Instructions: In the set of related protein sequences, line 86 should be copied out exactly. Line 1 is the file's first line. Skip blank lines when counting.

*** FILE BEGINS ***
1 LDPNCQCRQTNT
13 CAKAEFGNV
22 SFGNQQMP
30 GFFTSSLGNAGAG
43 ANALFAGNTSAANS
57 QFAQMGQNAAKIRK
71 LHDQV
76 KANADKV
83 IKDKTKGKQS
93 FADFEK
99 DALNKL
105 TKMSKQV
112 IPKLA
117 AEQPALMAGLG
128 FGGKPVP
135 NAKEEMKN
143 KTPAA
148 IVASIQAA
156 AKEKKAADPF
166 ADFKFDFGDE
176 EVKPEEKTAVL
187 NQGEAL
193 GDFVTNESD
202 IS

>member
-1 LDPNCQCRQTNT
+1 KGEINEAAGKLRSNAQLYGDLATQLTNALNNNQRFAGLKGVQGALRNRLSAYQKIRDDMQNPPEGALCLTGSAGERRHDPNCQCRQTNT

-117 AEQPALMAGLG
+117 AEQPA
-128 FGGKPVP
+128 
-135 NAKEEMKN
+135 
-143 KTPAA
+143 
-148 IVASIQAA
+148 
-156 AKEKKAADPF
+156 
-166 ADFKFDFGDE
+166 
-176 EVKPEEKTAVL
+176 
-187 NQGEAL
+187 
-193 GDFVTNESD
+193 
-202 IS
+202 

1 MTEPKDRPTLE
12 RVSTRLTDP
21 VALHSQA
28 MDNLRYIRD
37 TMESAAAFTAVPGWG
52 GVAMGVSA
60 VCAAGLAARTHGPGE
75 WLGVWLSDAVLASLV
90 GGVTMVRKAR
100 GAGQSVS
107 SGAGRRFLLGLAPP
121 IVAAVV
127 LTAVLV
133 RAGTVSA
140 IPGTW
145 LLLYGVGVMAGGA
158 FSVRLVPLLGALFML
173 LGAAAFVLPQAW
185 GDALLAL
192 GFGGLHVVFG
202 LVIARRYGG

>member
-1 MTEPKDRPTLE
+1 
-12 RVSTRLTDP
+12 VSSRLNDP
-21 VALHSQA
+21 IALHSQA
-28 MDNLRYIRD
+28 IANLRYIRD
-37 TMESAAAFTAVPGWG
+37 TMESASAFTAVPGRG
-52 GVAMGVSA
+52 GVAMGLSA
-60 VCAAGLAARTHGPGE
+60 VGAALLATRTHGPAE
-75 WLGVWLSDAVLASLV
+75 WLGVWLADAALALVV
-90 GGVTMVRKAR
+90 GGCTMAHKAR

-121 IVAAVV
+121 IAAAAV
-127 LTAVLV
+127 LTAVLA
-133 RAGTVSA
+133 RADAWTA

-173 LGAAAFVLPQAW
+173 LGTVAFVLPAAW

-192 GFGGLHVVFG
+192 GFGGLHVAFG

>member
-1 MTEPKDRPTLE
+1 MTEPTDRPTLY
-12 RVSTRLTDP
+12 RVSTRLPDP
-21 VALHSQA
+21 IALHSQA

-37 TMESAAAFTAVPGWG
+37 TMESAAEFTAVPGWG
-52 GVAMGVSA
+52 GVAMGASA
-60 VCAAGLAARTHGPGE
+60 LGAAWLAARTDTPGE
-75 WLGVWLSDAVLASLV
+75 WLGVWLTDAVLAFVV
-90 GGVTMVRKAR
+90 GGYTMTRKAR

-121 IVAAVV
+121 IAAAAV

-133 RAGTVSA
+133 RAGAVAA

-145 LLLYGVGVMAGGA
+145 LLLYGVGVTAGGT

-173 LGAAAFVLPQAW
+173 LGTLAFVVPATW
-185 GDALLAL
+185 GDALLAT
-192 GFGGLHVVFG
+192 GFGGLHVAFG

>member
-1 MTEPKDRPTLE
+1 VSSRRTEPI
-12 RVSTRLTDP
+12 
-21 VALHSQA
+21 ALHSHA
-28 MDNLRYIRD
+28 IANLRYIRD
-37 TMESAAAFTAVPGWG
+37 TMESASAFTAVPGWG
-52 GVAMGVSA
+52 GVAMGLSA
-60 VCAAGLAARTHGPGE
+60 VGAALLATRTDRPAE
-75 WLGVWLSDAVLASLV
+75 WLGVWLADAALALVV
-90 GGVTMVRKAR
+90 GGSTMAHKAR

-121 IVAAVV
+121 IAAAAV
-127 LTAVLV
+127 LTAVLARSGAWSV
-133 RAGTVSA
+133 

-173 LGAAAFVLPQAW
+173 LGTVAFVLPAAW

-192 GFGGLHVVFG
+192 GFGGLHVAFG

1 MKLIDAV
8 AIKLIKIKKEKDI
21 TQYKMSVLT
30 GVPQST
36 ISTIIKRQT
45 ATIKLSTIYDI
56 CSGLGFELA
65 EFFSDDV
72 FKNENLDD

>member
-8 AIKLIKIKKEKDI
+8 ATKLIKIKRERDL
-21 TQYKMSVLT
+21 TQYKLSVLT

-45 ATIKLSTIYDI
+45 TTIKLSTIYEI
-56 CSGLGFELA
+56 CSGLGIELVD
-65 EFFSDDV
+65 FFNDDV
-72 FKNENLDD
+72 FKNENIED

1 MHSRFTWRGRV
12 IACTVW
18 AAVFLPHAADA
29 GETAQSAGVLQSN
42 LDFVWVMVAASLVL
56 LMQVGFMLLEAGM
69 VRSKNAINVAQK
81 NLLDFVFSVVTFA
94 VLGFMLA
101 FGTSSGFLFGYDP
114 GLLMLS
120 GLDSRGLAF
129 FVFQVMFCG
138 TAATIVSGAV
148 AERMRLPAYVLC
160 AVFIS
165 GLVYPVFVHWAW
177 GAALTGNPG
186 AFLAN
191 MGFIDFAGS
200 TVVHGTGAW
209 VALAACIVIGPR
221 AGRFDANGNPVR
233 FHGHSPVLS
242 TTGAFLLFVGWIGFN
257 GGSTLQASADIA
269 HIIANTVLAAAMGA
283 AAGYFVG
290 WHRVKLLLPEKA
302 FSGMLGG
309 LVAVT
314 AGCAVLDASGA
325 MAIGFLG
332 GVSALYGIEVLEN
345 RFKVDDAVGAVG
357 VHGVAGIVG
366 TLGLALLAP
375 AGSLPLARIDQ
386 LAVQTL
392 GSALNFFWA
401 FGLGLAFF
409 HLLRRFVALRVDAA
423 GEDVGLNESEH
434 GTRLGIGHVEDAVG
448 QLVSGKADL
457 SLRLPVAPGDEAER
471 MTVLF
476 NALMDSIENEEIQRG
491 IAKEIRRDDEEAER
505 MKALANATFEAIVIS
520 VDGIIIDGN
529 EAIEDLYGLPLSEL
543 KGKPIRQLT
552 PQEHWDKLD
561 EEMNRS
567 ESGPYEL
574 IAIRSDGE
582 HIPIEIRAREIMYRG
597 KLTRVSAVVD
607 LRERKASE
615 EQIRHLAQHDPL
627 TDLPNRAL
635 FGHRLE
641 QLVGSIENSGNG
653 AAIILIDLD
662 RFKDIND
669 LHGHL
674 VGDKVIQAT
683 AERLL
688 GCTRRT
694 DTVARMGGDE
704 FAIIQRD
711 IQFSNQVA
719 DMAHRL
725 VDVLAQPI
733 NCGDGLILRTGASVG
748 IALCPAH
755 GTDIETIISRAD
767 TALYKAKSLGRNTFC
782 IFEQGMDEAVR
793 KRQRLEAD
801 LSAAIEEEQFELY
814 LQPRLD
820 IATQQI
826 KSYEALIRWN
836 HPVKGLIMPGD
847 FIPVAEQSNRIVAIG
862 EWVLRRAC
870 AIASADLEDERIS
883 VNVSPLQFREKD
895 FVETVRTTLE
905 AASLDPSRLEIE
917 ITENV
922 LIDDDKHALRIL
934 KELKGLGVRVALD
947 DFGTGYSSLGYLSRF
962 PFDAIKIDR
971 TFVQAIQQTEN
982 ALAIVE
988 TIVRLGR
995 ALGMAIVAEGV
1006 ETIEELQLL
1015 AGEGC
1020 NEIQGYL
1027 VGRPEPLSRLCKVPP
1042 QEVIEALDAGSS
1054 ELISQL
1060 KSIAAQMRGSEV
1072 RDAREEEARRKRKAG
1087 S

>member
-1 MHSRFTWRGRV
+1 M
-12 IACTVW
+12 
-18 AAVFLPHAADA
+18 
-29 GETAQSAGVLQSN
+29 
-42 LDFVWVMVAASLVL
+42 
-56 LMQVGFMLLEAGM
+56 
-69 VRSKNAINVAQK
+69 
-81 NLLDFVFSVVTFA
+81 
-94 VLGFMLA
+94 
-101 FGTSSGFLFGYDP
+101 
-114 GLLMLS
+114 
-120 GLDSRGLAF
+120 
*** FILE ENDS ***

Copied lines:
-75 WLGVWLSDAVLASLV